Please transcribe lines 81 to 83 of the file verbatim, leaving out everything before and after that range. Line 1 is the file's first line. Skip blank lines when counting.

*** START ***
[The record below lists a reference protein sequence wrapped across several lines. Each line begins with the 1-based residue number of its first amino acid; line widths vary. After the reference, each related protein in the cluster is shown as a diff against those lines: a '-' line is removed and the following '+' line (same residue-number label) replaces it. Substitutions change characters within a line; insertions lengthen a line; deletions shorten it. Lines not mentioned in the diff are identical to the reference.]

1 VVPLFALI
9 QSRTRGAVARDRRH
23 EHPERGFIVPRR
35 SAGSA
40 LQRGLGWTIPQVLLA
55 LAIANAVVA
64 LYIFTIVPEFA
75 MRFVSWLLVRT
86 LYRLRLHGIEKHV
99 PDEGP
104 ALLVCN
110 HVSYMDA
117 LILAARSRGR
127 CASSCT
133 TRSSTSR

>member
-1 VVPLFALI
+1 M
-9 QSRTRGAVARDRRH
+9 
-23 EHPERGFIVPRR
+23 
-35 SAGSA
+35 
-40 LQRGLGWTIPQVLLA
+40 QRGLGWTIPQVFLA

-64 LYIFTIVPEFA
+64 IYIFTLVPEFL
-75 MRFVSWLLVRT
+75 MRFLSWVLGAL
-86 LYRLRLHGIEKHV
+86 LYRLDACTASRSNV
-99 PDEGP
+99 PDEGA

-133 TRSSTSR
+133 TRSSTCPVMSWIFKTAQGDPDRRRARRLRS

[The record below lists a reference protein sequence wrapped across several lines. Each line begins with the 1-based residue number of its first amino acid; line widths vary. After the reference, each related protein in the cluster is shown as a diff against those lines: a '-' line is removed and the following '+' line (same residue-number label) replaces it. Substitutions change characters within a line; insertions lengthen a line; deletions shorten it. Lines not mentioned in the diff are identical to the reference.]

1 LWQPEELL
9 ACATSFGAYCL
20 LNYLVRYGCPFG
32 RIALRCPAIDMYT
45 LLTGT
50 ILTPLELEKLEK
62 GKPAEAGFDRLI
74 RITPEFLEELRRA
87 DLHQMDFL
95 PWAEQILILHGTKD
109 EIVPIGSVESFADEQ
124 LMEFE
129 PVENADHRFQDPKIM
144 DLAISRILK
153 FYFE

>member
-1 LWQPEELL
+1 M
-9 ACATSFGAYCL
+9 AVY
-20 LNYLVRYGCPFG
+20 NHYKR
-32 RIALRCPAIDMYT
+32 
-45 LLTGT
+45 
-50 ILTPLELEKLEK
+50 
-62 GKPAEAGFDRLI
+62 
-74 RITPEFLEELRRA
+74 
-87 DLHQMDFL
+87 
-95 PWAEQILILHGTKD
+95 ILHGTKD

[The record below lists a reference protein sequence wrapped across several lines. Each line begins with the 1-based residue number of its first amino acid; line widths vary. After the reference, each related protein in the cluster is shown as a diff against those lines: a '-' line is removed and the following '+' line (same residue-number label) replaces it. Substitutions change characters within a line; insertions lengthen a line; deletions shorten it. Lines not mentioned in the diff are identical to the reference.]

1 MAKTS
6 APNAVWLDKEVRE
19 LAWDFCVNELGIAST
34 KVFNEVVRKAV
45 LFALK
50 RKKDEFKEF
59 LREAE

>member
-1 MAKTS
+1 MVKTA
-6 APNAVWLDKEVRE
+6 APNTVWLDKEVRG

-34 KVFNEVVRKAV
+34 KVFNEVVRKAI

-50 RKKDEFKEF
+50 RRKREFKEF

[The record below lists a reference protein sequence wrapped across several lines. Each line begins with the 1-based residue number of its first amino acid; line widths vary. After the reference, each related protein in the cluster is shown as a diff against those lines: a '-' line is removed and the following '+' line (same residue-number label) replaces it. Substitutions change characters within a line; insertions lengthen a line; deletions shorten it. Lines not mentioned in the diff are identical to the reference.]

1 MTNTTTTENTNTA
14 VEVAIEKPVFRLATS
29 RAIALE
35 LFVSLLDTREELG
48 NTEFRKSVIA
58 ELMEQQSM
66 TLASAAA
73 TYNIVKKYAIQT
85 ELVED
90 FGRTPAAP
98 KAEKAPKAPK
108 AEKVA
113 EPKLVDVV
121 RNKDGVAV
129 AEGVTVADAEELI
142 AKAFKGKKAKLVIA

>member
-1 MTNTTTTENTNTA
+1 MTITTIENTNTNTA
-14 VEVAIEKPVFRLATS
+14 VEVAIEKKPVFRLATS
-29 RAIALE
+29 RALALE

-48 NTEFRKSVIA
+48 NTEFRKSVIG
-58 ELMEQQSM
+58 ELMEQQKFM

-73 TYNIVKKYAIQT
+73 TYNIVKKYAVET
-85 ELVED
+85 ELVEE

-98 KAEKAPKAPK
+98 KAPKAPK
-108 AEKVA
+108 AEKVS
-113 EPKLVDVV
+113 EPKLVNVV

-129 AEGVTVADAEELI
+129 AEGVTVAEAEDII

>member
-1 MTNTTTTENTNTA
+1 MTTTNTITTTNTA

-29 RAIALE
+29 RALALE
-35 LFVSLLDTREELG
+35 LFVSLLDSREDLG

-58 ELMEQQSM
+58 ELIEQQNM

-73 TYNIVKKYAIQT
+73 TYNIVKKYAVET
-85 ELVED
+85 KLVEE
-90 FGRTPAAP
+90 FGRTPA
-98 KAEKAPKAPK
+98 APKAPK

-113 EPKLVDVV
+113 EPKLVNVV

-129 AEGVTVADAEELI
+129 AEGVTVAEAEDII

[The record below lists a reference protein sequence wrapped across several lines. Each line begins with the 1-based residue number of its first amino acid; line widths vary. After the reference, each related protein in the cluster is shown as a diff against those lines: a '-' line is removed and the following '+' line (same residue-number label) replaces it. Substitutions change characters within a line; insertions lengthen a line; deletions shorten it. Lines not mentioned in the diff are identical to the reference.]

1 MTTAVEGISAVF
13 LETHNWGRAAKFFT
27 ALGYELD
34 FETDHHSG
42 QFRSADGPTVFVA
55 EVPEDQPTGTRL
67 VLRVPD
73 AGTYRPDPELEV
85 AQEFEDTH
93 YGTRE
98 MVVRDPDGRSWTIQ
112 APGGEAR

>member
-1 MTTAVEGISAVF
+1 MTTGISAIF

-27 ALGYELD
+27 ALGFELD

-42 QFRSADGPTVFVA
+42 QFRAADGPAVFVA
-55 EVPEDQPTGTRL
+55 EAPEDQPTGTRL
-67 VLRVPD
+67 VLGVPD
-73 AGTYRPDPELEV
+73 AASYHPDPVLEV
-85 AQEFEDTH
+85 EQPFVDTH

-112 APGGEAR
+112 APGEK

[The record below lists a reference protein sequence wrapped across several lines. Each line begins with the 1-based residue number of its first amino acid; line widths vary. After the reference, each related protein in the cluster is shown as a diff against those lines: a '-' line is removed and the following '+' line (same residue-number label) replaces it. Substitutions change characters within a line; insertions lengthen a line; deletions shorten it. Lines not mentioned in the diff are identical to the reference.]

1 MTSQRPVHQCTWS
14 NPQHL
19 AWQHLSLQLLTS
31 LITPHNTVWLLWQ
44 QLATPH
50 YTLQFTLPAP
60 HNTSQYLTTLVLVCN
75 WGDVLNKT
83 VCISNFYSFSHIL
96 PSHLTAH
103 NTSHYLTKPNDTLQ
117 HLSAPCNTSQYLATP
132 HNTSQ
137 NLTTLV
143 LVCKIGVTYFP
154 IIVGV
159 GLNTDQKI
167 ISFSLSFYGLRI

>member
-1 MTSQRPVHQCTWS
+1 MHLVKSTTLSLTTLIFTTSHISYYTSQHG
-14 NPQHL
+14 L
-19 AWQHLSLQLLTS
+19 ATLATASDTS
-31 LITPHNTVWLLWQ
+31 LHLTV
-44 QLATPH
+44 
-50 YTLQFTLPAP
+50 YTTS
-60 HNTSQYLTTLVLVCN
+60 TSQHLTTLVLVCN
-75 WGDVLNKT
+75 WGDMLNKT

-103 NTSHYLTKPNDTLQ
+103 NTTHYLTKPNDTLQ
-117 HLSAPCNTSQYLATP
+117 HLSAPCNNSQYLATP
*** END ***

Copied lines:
50 RKKDEFKEF
59 LREAE

>member